Mediation can be a very powerful tool for couples seeking a divorce in Maryland. In addition to being a necessary step before the divorce can go to arbitration, it sometimes allows couples to handle their divorce without ever setting foot in a courtroom.
That’s not necessarily true for every Maryland couple. It’s important to know when mediation works and when to move onto the courtroom.
What’s the difference between mediation and arbitration?
Mediation involves the couple and a neutral third party who serves as a mediator. This mediator will facilitate the conversation to help the couple agree on how to settle their divorce.
Arbitration involves going to court, where each couple will make their case known to the judge about how something should be handled. The difference is, the judge gets to decide for the couple.
For example, if a couple can’t agree on who gets to take the dog, the judge may decide for them. However, it may not be one that the divorcing couple likes. Returning to our dog example, the judge would most likely order the dog to be sold and the profits split between the couple.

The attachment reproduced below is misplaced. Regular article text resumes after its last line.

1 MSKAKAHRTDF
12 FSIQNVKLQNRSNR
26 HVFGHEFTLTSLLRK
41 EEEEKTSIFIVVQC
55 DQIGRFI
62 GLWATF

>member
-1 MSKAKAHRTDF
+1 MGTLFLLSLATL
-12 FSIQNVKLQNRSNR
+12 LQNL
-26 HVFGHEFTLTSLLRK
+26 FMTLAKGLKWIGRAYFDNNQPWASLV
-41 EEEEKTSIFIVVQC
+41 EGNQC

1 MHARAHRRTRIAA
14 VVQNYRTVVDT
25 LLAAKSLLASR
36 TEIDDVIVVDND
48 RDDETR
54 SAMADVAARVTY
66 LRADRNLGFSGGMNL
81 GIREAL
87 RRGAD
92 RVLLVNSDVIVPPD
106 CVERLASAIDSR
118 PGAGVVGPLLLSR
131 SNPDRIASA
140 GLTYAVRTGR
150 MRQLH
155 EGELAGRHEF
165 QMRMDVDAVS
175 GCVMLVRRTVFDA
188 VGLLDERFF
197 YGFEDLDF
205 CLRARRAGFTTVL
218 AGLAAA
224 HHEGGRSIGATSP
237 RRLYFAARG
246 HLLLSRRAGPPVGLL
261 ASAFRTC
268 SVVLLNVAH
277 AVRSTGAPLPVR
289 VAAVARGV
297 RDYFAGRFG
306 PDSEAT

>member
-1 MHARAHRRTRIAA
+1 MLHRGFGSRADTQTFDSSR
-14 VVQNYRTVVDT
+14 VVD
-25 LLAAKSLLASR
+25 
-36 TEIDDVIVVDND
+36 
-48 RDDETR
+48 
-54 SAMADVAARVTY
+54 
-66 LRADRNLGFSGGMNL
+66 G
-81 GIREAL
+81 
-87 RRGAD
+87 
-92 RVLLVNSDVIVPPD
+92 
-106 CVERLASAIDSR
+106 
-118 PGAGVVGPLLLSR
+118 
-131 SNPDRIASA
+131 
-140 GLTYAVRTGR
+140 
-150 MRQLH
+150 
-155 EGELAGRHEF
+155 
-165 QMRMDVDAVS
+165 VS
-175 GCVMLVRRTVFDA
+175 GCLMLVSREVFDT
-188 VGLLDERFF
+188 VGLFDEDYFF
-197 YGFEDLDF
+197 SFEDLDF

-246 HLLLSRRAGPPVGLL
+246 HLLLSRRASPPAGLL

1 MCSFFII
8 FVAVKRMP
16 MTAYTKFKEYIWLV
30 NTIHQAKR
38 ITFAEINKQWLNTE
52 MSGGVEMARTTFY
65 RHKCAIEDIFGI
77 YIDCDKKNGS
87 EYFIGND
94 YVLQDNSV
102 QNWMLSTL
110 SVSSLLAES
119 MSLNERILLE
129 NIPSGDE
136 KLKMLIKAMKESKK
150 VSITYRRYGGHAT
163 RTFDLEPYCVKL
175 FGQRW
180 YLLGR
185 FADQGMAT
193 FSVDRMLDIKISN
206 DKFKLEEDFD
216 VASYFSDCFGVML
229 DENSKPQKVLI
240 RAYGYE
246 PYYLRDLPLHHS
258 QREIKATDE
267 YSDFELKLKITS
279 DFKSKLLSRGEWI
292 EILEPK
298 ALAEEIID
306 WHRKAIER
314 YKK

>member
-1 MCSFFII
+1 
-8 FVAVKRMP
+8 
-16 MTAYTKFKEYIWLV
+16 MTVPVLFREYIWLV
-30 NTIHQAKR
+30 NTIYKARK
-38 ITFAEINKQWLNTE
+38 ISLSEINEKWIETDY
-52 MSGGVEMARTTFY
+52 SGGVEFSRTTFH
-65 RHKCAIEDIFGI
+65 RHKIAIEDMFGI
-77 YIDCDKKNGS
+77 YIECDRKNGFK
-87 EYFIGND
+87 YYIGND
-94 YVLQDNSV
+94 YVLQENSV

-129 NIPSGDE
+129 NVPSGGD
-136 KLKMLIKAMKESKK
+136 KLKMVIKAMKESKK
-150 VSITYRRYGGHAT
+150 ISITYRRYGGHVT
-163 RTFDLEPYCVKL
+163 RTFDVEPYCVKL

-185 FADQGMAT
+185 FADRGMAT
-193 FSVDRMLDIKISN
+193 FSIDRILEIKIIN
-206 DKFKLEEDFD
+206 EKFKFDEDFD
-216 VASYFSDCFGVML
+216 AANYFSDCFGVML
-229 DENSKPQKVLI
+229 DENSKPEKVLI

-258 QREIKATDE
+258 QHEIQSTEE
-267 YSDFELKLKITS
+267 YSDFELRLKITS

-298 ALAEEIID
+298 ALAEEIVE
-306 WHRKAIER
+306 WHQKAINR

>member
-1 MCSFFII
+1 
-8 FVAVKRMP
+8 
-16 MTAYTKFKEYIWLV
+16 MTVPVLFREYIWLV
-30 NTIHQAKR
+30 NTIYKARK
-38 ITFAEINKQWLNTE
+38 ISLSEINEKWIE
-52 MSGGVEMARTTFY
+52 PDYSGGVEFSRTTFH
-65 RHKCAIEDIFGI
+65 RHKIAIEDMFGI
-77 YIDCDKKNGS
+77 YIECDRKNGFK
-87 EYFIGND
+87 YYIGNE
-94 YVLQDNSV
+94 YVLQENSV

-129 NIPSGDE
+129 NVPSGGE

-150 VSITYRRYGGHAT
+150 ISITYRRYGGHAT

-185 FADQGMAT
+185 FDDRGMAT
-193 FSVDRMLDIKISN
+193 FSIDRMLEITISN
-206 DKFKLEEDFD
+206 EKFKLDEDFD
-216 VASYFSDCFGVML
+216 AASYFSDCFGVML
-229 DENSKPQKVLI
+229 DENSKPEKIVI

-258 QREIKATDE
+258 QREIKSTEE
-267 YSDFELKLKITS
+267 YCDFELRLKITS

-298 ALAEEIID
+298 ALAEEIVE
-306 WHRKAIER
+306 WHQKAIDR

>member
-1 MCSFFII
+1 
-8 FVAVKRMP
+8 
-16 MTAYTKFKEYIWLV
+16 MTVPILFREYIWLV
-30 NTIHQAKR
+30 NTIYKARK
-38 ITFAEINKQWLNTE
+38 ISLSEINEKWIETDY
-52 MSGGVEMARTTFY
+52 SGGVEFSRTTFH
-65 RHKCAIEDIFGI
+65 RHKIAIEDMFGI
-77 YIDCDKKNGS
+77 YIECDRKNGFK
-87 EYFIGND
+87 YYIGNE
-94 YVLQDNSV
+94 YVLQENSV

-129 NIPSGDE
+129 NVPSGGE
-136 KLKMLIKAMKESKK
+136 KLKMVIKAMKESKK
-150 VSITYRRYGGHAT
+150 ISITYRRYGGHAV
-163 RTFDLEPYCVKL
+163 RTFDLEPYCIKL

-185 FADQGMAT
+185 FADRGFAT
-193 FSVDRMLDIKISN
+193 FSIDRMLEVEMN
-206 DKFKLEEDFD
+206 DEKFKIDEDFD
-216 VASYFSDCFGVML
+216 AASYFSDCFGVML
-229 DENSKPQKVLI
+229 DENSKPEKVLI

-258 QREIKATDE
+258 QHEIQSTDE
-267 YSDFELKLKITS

What if you can’t agree?
If you can’t come to an agreement, don’t panic. Mediation can take place over several sessions, and oftentimes does. Most sessions also rely on the help of outside parties, like financial planners and specialized lawyers trained in the mediation process.
But for mediation to truly work, both couples have to be willing to communicate and compromise. Adding other advisors and parties can often help couples make clear decisions. But if one person is sticking their feet in the sand and refuses to compromise, or is otherwise hostile or difficult, it may be time to escalate the divorce and seek arbitration.